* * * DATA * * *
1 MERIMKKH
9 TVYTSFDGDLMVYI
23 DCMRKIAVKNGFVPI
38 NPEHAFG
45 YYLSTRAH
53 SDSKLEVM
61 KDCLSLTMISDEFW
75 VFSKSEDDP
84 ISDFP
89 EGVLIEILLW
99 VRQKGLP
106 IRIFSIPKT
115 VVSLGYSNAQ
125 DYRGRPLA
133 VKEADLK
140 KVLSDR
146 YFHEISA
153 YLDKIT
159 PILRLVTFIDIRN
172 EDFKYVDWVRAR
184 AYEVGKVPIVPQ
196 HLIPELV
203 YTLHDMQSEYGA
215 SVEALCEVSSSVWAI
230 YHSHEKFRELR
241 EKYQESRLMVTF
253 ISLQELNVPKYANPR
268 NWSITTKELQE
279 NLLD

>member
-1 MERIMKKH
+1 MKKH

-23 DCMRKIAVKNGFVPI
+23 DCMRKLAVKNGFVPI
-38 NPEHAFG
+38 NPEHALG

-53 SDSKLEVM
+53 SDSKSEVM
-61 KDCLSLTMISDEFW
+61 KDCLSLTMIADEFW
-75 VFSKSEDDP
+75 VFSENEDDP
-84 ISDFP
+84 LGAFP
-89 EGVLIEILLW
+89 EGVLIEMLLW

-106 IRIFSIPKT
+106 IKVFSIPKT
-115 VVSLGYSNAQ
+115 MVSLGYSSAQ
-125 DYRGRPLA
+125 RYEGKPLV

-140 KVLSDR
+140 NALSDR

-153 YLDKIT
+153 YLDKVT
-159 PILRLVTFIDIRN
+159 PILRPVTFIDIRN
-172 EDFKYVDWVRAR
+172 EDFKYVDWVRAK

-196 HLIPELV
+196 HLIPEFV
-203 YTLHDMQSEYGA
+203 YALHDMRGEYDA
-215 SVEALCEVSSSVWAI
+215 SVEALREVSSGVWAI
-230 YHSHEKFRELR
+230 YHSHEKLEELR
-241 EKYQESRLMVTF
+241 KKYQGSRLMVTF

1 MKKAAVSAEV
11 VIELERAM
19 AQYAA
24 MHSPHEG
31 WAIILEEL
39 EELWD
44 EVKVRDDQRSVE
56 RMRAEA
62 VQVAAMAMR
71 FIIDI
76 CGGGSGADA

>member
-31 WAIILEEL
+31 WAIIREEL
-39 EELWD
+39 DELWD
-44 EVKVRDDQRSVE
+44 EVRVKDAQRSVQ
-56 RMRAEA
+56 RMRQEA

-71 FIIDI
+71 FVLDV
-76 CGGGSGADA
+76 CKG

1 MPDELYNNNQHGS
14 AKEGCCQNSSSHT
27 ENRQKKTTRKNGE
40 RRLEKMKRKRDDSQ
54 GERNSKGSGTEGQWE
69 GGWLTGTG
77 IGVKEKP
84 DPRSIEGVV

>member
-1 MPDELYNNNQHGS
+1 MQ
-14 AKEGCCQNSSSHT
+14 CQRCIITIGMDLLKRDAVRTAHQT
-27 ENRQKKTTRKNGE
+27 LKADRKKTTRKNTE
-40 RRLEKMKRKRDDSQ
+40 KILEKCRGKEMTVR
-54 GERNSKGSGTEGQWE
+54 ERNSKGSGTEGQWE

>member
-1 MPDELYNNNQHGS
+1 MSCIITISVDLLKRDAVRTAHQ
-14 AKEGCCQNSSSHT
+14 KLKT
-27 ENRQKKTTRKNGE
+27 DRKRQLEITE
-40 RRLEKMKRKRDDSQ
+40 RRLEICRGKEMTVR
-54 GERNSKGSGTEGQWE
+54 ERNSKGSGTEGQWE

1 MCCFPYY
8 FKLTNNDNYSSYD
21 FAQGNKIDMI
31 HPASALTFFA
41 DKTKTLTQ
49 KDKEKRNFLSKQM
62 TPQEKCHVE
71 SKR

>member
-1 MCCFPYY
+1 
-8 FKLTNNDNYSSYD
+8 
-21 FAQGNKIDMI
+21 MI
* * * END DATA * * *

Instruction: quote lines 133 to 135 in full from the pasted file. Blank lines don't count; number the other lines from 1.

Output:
>member
-1 MCCFPYY
+1 